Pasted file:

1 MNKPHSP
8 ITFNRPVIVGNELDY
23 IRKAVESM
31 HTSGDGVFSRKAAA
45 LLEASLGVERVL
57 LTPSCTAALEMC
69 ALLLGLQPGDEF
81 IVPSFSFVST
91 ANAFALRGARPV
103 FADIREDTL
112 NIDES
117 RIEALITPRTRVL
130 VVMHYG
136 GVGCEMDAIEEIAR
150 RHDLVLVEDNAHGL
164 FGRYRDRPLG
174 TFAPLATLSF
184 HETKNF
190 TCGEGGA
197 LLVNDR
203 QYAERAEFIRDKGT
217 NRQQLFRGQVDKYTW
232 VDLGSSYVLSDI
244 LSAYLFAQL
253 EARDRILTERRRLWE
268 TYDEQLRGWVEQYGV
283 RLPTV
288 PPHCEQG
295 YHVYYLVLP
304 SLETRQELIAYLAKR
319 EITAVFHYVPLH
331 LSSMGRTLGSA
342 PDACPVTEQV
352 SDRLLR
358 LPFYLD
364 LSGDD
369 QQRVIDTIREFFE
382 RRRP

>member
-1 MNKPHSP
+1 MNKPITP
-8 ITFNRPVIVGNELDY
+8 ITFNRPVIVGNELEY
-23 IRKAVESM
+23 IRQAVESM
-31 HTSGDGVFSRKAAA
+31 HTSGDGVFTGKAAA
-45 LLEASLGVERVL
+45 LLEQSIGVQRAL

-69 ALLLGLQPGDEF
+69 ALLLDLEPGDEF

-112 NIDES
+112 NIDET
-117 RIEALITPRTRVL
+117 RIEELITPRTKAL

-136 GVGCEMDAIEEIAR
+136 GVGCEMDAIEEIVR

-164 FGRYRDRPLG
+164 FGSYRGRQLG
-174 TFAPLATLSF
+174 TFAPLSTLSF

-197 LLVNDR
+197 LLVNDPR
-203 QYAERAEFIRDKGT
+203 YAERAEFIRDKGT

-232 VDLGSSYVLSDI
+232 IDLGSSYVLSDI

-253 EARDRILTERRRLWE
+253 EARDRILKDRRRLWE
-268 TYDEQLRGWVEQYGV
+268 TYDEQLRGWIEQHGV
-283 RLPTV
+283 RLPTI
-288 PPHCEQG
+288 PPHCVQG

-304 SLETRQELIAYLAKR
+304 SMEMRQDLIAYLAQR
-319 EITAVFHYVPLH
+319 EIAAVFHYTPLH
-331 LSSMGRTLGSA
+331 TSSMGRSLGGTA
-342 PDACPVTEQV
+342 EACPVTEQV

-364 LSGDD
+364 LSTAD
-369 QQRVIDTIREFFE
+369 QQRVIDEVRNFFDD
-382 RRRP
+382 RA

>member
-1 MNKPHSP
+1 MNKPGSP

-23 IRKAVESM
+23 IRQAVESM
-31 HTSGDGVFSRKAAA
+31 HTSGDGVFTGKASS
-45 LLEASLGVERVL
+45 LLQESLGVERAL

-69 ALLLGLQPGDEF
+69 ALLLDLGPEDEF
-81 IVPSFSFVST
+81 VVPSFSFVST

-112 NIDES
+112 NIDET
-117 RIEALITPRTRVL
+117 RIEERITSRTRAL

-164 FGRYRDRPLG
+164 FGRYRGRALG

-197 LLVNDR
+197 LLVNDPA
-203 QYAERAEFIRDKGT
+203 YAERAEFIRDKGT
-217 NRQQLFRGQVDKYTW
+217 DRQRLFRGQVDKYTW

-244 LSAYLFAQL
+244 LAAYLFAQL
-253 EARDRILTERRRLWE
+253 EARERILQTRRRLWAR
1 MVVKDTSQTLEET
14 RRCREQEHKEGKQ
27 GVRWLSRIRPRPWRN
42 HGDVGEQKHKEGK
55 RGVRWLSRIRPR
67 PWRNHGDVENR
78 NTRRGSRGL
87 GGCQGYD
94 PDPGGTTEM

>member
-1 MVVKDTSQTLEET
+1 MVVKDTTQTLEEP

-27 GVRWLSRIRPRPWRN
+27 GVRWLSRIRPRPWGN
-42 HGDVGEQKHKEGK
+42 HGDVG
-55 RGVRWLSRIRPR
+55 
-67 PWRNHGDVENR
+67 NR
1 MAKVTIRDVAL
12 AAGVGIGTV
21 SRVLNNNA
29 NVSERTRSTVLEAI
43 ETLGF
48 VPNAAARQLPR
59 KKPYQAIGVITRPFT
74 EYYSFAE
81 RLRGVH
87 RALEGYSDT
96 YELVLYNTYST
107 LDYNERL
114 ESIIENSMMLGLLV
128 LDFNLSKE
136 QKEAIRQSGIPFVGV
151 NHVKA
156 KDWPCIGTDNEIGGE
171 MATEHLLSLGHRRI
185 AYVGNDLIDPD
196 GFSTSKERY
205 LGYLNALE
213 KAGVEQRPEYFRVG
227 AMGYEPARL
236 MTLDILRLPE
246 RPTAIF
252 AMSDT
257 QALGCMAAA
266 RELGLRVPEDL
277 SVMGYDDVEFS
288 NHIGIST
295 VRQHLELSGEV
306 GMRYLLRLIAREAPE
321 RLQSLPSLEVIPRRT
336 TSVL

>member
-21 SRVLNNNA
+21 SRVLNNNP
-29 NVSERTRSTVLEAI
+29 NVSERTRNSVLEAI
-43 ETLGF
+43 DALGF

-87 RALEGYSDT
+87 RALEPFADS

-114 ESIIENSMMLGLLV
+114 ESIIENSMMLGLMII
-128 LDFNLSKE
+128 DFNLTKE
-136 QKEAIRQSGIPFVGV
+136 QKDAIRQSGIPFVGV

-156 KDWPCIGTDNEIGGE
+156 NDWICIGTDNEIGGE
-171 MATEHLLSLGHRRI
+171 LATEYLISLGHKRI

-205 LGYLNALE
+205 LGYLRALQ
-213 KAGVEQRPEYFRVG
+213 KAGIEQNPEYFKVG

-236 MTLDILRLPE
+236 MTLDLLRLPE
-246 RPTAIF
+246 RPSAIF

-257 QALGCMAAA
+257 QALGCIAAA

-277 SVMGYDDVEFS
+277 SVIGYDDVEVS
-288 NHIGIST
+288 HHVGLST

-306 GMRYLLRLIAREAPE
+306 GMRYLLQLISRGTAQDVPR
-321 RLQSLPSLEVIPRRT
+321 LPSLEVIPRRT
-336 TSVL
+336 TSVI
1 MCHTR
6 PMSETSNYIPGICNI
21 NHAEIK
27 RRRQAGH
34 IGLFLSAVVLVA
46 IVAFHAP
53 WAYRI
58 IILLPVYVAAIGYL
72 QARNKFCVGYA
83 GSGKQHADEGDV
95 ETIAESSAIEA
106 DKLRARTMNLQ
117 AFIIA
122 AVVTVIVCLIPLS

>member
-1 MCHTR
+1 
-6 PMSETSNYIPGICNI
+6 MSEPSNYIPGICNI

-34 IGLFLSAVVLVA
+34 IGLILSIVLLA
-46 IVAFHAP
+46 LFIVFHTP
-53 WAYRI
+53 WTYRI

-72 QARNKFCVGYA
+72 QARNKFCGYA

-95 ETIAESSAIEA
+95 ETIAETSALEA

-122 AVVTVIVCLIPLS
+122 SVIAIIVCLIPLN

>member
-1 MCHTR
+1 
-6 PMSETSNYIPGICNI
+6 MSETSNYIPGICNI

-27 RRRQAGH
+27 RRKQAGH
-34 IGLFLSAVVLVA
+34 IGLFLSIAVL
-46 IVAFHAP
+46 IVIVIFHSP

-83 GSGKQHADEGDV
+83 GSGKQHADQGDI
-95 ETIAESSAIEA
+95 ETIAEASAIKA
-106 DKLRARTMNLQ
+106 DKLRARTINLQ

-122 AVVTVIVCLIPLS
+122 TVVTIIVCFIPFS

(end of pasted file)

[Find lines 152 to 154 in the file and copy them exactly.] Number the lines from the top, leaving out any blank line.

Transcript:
128 LDFNLSKE
136 QKEAIRQSGIPFVGV
151 NHVKA